Hidden Salt in Foods

glass of soda pop

Contributor: George Thomas, MD

Studies show that cutting down on sodium in your diet can lower blood pressure — reducing your risk of stroke, heart failure and other health problems.

Experts say most people should consume less than 2,300 mg of sodium each day. That’s one teaspoon. People with certain medical conditions should consume even less.

However, the average American consumes about 3,400 mg of sodium per day – or 48 percent more than the recommended daily limit.

HealthHub Number from Cleveland Clinic, up to 230 milligrams of sodium in slice of bread

Isn’t sea salt healthier?

Sea salt is generally marketed as a “natural” and “healthier” alternative.

The main differences between sea salt and table salt are in taste, texture and processing. Sea salt has a stronger flavor. However, what people should remember is that both sea salt and table salt have the same amount of sodium by weight.

Should I just stop using the salt shaker?

It does help to avoid adding salt to your food at the table, but unfortunately, a major part of the sodium in American diets – almost 80 percent – comes from processed and packaged foods. These foods can be high in sodium even if they don’t taste salty.

Processed foods include:

  • Frozen meals
  • Canned or pickled foods
  • Snack foods
  • Deli meat
  • Cheese
  • Condiments, sauces and dressings
  • Breads
  • Cereals
  • Soda (including diet soda)

Checking labels is the only way to know how much sodium is in your food. If you buy packaged or processed foods, choose foods that are labeled “sodium-free” or “very low sodium.”

Also, remember that the amount of sodium listed on the ingredient label references a particular serving size. If you eat more than the listed serving size, you’ll consume more sodium.

How much sodium is in popular foods?

The Centers for Disease Control has a list of six popular foods with high sodium content dubbed the “Salty Six”:

  1. Breads and rolls – each piece can have up to 230 mg of sodium
  2. Pizza – one slice can have up to 760 mg of sodium
  3. Cold cuts and cured meats – Two slices of bologna have 578 mg of sodium
  4. Poultry – especially chicken nuggets. Just 3 ounces have nearly 600 mg of sodium
  5. Canned soups – one cup of canned chicken noodle soup can have up to 940 mg of sodium
  6. Sandwiches – consider the bread, cured meats, processed cheese and condiments, and sandwiches can easily surpass 1,500 mg of sodium

Diet for high blood pressure

If you have high blood pressure, the DASH diet (Dietary Approaches to Stop Hypertension) is a low-sodium intervention. All the foods you would eat are low in fat.

The diet calls for four to five servings of fruit, four to five servings of vegetables, and two to three servings of low-fat dairy. It’s also rich in whole grains, fish, poultry, beans, seeds, and nuts – while also limiting sugar and red meats.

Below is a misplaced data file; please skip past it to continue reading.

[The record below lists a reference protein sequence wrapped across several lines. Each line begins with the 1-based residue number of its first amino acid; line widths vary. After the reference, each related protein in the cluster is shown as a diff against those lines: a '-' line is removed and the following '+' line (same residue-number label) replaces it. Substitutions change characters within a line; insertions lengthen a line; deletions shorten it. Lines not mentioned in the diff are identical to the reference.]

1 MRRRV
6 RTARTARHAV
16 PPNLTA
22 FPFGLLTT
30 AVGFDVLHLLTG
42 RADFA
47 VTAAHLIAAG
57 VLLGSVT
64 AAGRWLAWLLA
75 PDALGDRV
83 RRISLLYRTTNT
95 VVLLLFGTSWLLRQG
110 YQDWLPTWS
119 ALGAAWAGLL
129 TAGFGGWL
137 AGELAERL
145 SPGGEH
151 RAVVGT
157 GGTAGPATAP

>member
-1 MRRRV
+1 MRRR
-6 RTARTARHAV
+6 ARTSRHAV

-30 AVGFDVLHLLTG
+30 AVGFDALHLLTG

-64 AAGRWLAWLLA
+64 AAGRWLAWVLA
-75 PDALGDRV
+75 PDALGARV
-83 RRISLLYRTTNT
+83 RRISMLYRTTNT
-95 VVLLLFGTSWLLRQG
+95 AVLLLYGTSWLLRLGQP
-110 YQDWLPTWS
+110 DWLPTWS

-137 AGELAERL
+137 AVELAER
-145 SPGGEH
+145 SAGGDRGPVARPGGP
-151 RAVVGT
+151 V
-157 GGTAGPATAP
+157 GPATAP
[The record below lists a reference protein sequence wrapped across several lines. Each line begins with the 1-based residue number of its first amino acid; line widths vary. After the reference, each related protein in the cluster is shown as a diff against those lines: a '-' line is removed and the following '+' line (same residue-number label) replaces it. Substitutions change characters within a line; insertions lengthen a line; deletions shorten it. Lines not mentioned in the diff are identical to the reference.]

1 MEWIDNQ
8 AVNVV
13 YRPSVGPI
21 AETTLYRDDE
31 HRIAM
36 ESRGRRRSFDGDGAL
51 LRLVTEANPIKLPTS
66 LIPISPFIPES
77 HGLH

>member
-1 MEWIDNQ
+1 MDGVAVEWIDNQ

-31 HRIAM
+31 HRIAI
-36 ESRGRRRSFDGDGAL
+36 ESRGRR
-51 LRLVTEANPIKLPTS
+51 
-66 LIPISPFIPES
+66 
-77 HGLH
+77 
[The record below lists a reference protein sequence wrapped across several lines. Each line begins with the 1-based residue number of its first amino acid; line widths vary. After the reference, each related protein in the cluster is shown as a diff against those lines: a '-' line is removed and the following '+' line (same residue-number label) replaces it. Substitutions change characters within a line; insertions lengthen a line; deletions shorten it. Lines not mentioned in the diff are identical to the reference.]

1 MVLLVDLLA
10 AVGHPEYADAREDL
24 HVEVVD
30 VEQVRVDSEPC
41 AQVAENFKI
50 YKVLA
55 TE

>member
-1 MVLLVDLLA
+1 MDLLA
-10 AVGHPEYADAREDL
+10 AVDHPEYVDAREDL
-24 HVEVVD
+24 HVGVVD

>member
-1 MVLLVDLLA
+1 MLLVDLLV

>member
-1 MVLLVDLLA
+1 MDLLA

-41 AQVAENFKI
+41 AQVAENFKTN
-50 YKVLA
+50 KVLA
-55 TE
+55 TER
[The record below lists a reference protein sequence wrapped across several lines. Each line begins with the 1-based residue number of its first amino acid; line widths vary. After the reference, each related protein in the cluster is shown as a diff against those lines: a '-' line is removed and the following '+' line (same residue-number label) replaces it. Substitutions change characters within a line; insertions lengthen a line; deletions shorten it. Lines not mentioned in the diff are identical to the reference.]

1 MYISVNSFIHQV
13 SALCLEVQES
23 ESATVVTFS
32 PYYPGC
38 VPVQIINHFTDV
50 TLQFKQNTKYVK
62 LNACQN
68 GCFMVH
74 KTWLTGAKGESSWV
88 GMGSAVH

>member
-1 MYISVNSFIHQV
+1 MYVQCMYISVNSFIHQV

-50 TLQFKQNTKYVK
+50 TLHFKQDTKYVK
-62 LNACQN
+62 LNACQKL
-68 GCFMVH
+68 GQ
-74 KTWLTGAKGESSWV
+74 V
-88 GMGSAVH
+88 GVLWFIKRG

Train your taste buds

At first, foods may not taste as good without sodium. But you will adjust over time. Natural substitutes that taste great include lemon, ginger, curry, dried herbs (such as bay leaves, basil and rosemary), onion, garlic and dry mustard. You might also use salt substitutes, but check with your doctor first.

  • Lisasc

    It would be great if you would discuss ABO incompatible kidney transplants. That is what my niece and I are doing. She’s O- and I’m A-. My niece has lupus and has been on the transplant list 15 months. We were told 3 weeks ago that she needs a transplant within 3 months or she’s dead.

    • Linda

      “…. she needs a transplant within 3 months or she’s dead”. My goodness, you have such a beautiful way with words! (NOT)

      • Brian Mitchell

        So do you. (NOT)

  • Jesus

    But my pee is purple?

  • http://akamar.deviantart.com Akamar

    I seem to have more issues at night.. I do tend to drink a lot more water at home, and often before bed. It’s getting difficult to get up and make it to the restroom without some leaking though

    • Samantha Honeycutt

      When you lay down it’s easier for fluid in your extremities to make it back to your kidneys to filter. This makes you produce more urine at night than during the day. You may try drinking more of your water in the morning or mid-day to reduce the the volume of new water in your system at bedtime, but the best thing to do is to set one or more alarms thru-out the night to just go ahead and get up and beat nature to it.

      • http://akamar.deviantart.com Akamar

        Ahhh, well that makes quite a bit of sense, given my job..

  • Jonathan

    I have strictures and they can be damned painful with puss, leakage and uti’s to boot. I have never had an STD in my life but was born with this particular defect. Cranberry extract supplements never really did the trick, however, dried cranberries are a winner every time. I get better flow, no pain and far less inflammation when I eat dried cranberries on the regular. Furthermore, the fiber in dried cranberries help keep my bowels moving.

    “Overall, clinical studies on the efficacy of cranberry juices and extracts for the prevention of UTIs are conflicting.”

    I submit that in my case, cranberries have been awesome at giving someone with my condition, a far healthier urinary tract. If the juice and supplements aren’t working, try the real thing.

  • Carl Broughton

    What about SEDIMENT? It is yellow; looks like sand.